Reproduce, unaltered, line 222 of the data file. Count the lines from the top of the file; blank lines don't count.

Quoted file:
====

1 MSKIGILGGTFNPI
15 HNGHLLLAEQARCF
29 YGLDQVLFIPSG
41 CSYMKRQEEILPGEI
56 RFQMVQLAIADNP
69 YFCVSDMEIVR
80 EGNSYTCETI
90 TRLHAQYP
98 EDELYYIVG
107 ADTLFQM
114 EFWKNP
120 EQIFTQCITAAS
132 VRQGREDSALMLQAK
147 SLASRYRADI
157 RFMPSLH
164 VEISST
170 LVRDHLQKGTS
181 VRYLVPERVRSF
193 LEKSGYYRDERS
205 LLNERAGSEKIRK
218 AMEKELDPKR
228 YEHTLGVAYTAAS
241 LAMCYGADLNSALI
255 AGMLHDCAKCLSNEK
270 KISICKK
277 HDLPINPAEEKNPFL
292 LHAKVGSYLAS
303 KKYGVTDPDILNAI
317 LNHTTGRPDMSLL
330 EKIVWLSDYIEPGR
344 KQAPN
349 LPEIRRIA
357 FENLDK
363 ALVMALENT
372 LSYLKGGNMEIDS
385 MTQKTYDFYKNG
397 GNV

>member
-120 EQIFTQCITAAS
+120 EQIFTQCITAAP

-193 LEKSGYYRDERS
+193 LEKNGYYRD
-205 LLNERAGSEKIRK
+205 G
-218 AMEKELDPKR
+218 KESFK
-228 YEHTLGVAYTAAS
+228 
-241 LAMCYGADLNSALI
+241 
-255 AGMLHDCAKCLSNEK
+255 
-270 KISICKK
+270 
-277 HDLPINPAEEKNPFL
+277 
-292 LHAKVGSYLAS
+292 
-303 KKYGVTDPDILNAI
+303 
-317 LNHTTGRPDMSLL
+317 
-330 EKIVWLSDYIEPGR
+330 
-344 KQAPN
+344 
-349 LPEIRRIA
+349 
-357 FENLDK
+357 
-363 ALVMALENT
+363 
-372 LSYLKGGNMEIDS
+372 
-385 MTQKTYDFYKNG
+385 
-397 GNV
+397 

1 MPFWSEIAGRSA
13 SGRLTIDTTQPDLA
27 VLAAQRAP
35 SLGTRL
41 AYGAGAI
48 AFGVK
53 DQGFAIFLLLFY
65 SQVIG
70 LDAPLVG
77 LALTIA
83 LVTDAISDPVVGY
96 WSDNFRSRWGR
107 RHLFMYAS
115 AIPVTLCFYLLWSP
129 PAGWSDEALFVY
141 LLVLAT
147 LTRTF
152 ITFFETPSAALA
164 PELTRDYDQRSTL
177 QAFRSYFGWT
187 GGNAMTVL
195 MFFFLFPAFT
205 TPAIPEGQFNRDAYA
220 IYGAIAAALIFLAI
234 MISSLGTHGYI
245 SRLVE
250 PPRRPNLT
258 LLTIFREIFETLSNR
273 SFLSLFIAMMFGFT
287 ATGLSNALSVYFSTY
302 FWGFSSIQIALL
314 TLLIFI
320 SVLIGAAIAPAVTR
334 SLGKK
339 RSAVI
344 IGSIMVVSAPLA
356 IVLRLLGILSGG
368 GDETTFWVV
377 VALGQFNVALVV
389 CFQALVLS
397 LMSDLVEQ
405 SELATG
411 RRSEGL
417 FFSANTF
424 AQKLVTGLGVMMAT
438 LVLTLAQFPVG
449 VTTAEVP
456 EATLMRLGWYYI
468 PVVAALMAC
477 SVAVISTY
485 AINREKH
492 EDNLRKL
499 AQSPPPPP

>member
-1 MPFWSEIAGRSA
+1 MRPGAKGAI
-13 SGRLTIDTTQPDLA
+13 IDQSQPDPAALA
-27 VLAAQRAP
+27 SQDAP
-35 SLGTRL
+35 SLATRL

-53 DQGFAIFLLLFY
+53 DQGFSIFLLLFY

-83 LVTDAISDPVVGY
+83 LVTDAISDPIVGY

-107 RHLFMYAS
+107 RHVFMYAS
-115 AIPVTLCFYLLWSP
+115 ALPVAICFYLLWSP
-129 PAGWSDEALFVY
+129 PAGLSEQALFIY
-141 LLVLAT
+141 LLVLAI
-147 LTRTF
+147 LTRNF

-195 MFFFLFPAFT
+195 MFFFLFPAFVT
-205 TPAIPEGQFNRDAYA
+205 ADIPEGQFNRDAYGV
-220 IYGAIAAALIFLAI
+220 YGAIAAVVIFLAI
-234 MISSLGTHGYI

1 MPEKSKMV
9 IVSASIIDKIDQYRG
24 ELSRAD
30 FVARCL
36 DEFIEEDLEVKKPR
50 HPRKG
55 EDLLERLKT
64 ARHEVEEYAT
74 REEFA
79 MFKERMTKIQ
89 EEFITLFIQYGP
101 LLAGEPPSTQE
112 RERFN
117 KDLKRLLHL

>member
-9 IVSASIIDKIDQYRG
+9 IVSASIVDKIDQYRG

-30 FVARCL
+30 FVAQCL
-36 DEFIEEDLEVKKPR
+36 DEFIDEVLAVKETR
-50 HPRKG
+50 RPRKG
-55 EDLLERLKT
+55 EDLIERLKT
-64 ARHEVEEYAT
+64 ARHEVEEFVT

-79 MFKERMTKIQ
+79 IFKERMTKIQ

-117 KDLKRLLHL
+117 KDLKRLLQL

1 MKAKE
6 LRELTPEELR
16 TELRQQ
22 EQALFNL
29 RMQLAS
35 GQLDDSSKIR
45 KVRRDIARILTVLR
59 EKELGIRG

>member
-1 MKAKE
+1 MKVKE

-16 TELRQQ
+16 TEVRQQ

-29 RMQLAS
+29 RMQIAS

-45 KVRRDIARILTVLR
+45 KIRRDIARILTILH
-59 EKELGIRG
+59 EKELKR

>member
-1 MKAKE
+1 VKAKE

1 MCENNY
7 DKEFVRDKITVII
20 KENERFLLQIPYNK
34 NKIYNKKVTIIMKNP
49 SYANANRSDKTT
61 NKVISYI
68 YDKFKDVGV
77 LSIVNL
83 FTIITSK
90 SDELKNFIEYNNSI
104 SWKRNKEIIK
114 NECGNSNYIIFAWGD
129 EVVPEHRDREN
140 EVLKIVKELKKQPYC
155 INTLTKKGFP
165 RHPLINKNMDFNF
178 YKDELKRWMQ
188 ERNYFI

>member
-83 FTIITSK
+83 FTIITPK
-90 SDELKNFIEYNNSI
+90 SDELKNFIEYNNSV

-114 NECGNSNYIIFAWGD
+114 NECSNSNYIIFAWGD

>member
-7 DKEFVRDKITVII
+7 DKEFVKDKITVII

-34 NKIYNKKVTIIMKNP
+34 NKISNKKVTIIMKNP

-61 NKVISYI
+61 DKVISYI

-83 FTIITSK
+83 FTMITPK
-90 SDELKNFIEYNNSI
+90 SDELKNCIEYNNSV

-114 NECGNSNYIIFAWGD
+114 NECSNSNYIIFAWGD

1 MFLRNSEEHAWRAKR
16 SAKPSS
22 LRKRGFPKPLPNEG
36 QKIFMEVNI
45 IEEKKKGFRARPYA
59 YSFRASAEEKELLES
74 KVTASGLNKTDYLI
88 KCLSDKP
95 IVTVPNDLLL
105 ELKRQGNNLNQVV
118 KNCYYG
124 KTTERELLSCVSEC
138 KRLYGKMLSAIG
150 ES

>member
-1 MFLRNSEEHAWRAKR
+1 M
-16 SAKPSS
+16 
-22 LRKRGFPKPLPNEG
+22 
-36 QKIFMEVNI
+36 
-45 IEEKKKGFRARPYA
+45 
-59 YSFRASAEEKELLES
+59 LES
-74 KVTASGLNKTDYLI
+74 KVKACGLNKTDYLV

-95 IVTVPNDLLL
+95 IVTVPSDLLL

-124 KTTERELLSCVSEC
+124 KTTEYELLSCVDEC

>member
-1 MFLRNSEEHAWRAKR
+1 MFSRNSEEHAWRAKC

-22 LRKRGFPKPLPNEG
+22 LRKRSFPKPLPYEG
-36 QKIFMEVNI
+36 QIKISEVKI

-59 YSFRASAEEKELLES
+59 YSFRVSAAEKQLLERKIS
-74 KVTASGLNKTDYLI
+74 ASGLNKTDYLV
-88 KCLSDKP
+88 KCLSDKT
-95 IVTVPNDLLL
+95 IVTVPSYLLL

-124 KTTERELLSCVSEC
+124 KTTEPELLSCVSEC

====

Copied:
77 LSIVNL